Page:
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In Europe's sketchiest election, Belarus votes in entirely pro-government parliament (+video)

Not a single member of an opposition party won seat in Belarus's parliamentary elections, which have been widely condemned by international observers.

Belarussian president Alexander Lukashenko calls his opponents "cowards" after they call for a boycott of parliamentary elections. Andrew Raven reports.
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Not a single opposition politician won a seat in Belarus's parliament in a weekend vote that has been condemned by international observers and looks set to deepen the former Soviet nation's diplomatic isolation.

Critics also said the 74.3 percent turnout reported by the Central Elections Commission chairman on Monday was way too high and indicated widespread fraud.

The main opposition parties, which were ignored by state-run media, boycotted the election to protest the detention of political prisoners and ample opportunities for election fraud.

The vote filled the parliament with representatives of three parties that have backed the policy agenda of President Alexander Lukashenko.

"This election was not competitive from the start," said Matteo Mecacci, leader of the observer mission of the Organization for Security and Cooperation in Europe. "A free election depends on people being free to speak, organize, and run for office, and we didn't see that in this campaign."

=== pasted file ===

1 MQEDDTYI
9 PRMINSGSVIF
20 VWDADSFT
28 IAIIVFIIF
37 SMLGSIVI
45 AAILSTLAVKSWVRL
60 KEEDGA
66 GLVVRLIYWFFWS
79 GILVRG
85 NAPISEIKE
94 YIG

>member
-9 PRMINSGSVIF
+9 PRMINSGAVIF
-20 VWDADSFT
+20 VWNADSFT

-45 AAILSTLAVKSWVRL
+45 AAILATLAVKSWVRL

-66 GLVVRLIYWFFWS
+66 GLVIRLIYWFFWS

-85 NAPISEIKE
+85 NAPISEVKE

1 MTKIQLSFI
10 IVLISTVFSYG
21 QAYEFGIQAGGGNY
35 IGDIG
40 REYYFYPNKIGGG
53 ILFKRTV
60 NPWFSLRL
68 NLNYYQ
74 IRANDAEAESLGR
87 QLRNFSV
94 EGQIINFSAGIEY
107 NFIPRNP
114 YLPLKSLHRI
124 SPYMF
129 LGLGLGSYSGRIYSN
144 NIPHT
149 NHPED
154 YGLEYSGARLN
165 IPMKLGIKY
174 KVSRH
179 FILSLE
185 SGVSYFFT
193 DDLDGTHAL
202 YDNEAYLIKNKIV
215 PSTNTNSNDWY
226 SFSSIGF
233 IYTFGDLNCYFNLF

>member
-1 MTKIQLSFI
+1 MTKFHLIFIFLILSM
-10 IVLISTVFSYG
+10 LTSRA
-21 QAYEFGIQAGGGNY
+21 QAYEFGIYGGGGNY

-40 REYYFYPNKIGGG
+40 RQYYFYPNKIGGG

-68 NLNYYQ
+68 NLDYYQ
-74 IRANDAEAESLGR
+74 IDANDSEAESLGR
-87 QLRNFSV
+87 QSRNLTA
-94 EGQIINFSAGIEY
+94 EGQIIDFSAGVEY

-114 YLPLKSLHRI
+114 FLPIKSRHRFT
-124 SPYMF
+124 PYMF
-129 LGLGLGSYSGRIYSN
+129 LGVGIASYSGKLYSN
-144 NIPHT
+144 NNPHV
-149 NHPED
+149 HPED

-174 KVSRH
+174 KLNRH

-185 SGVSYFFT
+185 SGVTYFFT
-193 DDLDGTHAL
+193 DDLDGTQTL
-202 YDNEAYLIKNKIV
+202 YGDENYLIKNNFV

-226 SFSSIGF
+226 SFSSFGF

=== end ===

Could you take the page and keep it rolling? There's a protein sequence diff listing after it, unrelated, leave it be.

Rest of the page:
Belarus's parliament has long been considered a rubber-stamp body for Mr. Lukashenko's policies. He has ruled the former Soviet nation since 1994, and Western observers have criticized all recent elections in Belarus as undemocratic.

Local independent observers estimated the overall turnout as being almost 19 percent lower than the official 74.3 percent figure.

"Belarus gets ever closer to the worst standards of Soviet elections," said Valentin Stefanovich, coordinator of the Rights Activists for Free Elections group.

At least 20 independent election observers were detained, according to rights activists.

Political analyst Leonid Zaiko said the way the elections were held highlighted Lukashenko's desire to prepare for another beckoning economic crisis. "He plans to control the situation with an iron fist. He has no time for any opposition, not on the street and certainly not in parliament," Mr. Zaiko said.


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